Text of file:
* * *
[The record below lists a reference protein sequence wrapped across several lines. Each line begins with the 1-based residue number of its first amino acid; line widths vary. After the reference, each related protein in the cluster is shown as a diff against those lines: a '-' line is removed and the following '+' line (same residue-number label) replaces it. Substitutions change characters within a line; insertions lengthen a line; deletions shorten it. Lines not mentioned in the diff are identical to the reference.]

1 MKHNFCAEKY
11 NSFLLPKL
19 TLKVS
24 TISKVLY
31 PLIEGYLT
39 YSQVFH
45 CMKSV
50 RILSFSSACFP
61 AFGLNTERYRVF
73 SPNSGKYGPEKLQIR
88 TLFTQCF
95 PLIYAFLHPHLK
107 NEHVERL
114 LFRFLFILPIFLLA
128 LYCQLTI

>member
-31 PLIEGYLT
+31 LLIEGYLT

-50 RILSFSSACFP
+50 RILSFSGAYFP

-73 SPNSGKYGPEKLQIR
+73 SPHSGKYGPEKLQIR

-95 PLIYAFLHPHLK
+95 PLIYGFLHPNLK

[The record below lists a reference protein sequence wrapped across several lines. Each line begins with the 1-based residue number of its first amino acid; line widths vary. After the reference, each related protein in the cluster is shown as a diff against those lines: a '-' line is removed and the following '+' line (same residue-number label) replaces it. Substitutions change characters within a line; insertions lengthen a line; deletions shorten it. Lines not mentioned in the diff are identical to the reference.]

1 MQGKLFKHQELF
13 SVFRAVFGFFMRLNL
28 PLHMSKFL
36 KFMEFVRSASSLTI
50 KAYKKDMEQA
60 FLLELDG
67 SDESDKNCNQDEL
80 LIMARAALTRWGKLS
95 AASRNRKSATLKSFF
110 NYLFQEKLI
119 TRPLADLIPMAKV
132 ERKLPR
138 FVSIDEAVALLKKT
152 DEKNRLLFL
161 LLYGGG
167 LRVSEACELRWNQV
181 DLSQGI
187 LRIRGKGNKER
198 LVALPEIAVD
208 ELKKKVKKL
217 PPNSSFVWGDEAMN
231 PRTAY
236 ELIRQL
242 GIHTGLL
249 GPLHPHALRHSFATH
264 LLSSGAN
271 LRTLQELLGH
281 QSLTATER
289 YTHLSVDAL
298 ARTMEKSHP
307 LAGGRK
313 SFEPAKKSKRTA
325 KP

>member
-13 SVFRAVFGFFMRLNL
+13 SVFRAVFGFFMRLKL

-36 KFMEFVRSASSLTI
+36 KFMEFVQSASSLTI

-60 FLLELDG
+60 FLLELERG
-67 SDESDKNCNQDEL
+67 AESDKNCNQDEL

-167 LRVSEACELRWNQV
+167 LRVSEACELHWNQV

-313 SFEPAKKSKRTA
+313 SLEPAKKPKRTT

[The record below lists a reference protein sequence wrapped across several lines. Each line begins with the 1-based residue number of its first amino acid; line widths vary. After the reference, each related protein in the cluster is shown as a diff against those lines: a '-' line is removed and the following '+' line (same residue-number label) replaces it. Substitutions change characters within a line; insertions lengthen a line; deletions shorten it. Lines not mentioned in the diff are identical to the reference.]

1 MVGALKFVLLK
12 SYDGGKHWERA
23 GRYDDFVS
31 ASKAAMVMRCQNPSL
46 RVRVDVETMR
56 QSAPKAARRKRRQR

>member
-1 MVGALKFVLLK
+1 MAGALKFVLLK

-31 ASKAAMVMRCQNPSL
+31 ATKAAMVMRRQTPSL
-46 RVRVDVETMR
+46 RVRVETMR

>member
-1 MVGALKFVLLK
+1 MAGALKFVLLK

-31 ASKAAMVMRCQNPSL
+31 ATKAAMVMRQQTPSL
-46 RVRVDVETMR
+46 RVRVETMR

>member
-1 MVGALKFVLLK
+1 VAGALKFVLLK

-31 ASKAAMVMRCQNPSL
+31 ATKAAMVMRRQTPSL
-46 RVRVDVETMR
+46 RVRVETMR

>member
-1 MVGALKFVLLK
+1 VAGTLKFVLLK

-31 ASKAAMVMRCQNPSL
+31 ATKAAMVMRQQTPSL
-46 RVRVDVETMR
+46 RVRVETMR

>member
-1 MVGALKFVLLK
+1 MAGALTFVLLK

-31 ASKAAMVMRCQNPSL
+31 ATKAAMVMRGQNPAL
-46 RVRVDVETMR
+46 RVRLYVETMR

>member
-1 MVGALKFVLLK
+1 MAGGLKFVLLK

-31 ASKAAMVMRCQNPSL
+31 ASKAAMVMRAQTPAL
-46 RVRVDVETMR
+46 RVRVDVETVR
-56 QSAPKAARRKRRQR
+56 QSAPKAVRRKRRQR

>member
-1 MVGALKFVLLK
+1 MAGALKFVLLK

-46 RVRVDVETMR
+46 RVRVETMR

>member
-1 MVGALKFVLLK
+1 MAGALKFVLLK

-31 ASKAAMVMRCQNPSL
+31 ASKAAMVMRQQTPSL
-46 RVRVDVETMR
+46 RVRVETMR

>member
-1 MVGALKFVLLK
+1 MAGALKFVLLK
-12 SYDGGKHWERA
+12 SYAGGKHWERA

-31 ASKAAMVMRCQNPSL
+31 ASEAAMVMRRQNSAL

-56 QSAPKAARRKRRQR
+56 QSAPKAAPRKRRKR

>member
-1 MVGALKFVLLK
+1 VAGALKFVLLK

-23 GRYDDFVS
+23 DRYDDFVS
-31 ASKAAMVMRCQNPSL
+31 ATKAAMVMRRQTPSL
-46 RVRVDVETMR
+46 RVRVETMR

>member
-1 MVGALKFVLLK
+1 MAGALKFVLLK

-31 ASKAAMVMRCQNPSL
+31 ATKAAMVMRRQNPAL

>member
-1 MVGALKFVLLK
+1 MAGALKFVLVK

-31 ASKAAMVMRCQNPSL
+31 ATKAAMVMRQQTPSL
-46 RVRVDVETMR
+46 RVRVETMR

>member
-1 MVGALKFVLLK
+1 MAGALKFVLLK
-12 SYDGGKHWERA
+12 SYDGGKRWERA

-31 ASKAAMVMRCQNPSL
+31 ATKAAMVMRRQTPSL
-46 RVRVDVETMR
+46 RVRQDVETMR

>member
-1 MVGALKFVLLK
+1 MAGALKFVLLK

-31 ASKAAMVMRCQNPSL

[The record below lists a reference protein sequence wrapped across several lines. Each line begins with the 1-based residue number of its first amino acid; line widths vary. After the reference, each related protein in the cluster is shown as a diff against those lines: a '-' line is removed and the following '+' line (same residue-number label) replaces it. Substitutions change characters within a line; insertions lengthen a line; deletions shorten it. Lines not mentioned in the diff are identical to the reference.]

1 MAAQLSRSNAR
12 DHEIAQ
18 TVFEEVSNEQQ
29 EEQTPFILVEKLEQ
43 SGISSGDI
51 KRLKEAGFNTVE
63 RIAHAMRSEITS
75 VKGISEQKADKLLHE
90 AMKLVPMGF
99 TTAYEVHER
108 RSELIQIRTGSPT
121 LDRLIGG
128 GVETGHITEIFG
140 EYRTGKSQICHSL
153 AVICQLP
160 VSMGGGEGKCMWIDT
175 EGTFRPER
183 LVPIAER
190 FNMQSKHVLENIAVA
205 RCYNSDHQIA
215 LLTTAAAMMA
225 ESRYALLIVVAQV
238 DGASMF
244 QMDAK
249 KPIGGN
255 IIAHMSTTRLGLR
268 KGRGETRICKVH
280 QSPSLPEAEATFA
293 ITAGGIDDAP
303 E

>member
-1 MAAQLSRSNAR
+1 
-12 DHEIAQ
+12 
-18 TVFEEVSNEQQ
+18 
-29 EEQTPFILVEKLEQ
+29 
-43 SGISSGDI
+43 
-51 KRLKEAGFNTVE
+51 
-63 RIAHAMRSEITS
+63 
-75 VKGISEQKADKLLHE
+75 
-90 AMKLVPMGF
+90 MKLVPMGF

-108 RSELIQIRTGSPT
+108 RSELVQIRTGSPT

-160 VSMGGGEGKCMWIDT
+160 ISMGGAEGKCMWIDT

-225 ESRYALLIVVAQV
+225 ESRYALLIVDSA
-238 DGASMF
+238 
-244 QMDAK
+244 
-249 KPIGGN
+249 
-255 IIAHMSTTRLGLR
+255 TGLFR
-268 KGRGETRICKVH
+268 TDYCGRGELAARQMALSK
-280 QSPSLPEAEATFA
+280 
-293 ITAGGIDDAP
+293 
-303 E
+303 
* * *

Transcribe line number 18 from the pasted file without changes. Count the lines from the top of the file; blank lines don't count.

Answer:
-31 PLIEGYLT